(Recipient of the Distinguished Paper Award)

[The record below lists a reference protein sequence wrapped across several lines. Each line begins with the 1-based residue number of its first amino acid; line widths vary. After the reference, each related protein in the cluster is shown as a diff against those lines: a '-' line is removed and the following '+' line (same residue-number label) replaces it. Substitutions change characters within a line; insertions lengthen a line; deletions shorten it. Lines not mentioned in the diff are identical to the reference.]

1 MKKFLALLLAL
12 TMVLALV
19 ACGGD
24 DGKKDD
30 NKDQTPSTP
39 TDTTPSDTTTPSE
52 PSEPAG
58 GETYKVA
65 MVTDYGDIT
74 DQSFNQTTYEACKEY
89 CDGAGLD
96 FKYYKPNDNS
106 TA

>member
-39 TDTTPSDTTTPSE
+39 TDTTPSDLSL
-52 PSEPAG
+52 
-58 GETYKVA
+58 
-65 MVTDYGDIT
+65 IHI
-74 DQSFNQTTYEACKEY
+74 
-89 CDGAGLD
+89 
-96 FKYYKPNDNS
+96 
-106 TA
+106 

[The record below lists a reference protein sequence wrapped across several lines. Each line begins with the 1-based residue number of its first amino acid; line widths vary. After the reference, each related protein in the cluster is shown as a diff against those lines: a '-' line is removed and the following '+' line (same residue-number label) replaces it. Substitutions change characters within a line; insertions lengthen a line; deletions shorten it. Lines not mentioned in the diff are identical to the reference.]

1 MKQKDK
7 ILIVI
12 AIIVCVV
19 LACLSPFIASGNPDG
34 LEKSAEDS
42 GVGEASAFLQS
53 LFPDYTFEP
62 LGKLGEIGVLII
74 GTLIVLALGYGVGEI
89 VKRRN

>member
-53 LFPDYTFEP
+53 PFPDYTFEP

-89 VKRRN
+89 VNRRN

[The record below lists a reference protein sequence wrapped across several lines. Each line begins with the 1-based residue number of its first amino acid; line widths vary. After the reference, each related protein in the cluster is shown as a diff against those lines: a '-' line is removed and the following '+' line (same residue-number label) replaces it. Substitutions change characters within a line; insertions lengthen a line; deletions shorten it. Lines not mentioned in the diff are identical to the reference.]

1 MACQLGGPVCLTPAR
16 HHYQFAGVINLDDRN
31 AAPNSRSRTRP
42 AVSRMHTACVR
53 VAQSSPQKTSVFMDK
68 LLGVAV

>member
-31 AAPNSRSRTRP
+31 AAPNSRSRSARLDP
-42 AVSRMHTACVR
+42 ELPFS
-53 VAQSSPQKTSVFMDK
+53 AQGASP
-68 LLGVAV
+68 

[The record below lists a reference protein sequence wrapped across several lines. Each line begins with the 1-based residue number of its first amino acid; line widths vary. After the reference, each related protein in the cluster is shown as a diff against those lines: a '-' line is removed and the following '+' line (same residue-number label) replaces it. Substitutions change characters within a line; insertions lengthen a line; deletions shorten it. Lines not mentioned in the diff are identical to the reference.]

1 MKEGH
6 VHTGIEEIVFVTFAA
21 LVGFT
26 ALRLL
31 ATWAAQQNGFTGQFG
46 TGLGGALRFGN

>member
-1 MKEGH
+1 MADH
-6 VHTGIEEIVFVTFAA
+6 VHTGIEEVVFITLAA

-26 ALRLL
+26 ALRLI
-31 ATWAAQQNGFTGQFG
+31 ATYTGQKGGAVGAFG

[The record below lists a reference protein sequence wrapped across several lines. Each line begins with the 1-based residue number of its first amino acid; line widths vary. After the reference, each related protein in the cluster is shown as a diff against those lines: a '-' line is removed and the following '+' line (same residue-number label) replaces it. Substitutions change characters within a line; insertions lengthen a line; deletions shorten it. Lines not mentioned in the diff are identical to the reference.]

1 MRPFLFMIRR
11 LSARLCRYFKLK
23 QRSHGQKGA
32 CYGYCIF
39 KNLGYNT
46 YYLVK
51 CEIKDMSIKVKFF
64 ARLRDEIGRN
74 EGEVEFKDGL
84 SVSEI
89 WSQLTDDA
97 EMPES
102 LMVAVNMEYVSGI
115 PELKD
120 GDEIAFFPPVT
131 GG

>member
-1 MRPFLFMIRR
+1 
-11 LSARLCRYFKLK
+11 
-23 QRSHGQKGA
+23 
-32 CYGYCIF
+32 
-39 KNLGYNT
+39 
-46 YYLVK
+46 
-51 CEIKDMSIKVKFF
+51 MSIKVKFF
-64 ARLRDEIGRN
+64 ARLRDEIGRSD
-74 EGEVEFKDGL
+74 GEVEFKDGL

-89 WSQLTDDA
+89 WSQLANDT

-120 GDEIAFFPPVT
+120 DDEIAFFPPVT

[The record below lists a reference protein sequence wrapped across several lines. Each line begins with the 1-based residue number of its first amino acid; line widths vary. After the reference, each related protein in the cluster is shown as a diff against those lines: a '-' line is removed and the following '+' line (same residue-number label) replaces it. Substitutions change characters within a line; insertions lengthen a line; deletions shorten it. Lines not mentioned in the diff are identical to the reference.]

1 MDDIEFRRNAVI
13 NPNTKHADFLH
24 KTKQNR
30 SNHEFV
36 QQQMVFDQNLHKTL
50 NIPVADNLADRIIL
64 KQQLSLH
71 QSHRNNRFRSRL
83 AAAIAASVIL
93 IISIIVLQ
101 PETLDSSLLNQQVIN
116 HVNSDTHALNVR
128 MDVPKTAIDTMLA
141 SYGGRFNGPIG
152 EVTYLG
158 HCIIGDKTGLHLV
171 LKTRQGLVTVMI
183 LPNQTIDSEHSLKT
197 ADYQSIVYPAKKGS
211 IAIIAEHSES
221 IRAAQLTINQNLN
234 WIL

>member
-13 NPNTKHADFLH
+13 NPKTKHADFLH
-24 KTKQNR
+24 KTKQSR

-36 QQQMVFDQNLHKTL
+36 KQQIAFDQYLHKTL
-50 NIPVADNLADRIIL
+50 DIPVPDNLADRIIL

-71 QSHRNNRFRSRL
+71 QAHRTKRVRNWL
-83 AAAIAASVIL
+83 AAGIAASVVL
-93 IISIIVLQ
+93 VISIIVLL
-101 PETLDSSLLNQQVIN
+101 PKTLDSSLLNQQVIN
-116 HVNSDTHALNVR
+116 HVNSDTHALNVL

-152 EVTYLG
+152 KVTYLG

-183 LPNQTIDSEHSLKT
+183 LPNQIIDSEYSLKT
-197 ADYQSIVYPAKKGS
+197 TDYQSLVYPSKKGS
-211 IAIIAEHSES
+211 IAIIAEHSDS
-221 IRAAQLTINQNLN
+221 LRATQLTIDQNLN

Abstract. Several recently proposed randomized testing tools for concurrent and distributed systems come with theoretical guarantees on their success. The key to these guarantees is a notion of bug depthÐthe minimum length of a sequence of events sufficient to expose the bugÐand a characterization of d-hitting families of schedulesÐa set of schedules guaranteed to cover every bug of given depth d. Previous results show that in certain cases the size of a d-hitting family can be significantly smaller than the total number of possible schedules. However, these results either assume shared-memory multithreading, or that the underlying partial ordering of events is known statically and has special structure. These assumptions are not met by distributed message-passing applications. In this paper, we present a randomized scheduling algorithm for testing distributed systems. In contrast to previous approaches, our algorithm works for arbitrary partially ordered sets of events revealed online as the program is being executed. We show that for partial orders of width at most w and size at most n (both statically unknown), our algorithm is guaranteed to sample from at most w^2.n^(d-1) schedules, for every fixed bug depth d. Thus, our algorithm discovers a bug of depth d with probability at least 1/(w^ 2.n^(d−1)). As a special case, our algorithm recovers a previous randomized testing algorithm for multithreaded programs. Our algorithm is simple to implement, but the correctness arguments depend on difficult combinatorial results about online dimension and online chain partitioning of partially ordered sets. We have implemented our algorithm in a randomized testing tool for distributed message-passing programs. We show that our algorithm can find bugs in distributed systems such as Zookeeper and Cassandra, and empirically outperforms naive random exploration while providing theoretical guarantees.